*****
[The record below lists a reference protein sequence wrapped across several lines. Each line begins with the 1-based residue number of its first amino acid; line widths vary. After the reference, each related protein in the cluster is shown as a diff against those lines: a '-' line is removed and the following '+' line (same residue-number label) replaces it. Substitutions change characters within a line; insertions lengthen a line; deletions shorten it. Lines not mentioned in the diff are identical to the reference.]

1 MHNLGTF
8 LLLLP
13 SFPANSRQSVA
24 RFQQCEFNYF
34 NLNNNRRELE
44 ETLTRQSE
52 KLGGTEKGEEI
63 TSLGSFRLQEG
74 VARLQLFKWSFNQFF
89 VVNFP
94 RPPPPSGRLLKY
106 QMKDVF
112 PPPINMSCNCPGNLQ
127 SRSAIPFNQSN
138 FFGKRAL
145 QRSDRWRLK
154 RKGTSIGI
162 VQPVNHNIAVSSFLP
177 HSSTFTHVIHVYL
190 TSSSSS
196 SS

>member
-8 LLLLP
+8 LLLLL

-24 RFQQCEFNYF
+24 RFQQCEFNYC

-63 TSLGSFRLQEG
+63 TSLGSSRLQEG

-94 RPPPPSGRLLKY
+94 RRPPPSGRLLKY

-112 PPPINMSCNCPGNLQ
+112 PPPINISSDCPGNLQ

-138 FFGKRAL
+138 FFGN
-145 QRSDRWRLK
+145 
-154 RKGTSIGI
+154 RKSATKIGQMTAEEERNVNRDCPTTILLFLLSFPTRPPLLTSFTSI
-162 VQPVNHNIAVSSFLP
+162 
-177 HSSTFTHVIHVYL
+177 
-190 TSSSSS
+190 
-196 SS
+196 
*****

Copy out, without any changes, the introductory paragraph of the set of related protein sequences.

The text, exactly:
[The record below lists a reference protein sequence wrapped across several lines. Each line begins with the 1-based residue number of its first amino acid; line widths vary. After the reference, each related protein in the cluster is shown as a diff against those lines: a '-' line is removed and the following '+' line (same residue-number label) replaces it. Substitutions change characters within a line; insertions lengthen a line; deletions shorten it. Lines not mentioned in the diff are identical to the reference.]